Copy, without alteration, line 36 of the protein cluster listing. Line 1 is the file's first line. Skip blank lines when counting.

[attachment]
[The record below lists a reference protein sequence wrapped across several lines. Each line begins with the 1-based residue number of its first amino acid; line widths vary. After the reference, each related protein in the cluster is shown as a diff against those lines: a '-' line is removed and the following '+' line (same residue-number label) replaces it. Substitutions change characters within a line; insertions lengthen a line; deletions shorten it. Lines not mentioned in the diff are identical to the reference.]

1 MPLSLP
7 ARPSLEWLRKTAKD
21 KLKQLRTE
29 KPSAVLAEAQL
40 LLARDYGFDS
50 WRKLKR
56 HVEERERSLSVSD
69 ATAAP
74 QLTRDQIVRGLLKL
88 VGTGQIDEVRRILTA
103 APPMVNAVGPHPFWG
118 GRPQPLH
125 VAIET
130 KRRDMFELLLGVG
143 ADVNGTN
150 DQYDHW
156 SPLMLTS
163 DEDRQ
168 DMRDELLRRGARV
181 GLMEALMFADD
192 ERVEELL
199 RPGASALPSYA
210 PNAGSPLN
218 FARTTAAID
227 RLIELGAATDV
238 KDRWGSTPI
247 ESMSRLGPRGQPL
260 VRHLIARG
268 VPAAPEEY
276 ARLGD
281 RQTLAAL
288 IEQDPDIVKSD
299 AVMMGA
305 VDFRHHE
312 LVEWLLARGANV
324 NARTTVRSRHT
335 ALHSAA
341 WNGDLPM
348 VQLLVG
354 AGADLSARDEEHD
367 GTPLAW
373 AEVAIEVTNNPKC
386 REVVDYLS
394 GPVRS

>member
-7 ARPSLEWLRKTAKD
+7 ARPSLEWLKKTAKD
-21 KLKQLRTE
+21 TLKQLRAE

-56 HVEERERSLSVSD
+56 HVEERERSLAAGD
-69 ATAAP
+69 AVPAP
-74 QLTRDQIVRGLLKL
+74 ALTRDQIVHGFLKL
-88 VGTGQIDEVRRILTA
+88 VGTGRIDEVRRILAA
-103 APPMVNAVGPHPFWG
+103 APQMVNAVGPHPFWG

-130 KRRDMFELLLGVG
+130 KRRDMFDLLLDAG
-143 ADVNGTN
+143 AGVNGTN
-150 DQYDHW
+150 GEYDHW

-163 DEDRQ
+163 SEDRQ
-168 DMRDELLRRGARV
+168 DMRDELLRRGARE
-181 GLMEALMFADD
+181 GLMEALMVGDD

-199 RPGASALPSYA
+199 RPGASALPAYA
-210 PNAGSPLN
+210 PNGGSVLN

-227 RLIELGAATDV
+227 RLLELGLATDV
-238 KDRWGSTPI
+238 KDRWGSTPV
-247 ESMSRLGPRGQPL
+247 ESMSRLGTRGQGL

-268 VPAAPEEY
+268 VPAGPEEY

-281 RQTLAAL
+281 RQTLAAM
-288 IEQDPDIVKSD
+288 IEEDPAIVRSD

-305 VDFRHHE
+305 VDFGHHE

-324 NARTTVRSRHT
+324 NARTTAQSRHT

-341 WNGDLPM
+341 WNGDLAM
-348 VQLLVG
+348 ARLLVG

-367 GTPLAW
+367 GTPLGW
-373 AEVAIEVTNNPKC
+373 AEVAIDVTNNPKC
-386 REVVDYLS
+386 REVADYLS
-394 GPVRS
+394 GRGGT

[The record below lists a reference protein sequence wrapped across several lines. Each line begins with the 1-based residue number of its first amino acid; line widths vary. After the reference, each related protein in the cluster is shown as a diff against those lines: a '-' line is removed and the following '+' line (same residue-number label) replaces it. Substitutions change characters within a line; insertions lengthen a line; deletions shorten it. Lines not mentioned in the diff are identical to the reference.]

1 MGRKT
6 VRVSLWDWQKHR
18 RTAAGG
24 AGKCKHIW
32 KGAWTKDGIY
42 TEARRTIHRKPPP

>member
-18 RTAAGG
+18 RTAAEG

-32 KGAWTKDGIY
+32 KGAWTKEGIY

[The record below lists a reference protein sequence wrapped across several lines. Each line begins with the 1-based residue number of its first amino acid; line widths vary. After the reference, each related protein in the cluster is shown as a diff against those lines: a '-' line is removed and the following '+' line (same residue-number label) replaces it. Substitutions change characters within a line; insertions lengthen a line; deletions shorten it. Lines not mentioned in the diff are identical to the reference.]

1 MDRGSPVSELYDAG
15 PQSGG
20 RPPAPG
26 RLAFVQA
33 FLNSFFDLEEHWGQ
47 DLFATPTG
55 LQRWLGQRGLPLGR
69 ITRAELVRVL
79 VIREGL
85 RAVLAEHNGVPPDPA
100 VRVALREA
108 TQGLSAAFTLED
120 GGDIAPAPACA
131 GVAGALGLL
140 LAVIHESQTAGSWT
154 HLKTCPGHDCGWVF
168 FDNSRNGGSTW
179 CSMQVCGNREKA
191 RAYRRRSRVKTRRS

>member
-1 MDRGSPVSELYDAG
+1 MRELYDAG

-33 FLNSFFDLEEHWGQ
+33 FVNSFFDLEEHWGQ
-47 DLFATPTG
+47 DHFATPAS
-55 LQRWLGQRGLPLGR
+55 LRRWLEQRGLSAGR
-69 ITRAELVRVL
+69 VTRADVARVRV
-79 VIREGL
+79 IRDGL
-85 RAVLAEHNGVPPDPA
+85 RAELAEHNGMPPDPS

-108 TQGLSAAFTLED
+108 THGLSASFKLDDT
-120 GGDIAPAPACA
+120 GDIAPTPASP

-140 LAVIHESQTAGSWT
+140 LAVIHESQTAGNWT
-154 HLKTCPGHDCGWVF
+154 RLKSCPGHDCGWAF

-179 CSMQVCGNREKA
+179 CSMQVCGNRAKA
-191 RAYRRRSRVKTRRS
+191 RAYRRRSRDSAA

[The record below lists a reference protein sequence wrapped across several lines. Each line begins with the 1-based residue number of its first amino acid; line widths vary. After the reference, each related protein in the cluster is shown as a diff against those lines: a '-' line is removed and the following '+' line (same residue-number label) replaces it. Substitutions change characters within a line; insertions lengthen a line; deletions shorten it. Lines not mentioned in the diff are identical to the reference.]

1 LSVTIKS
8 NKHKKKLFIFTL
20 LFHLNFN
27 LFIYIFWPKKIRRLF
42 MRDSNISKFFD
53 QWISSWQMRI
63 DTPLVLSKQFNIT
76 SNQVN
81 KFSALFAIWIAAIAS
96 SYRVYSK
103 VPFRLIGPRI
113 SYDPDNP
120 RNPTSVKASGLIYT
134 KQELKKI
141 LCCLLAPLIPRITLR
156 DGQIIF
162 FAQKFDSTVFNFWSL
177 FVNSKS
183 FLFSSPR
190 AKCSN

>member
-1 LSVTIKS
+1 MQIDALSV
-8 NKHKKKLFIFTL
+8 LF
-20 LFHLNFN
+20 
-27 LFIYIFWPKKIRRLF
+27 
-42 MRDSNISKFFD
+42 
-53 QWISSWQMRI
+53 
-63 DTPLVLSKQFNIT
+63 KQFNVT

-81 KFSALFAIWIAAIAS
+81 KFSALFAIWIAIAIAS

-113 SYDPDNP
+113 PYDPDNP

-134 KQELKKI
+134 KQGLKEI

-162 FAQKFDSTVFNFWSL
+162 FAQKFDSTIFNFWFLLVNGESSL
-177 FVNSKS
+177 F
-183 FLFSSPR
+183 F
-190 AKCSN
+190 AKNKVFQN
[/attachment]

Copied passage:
312 LVEWLLARGANV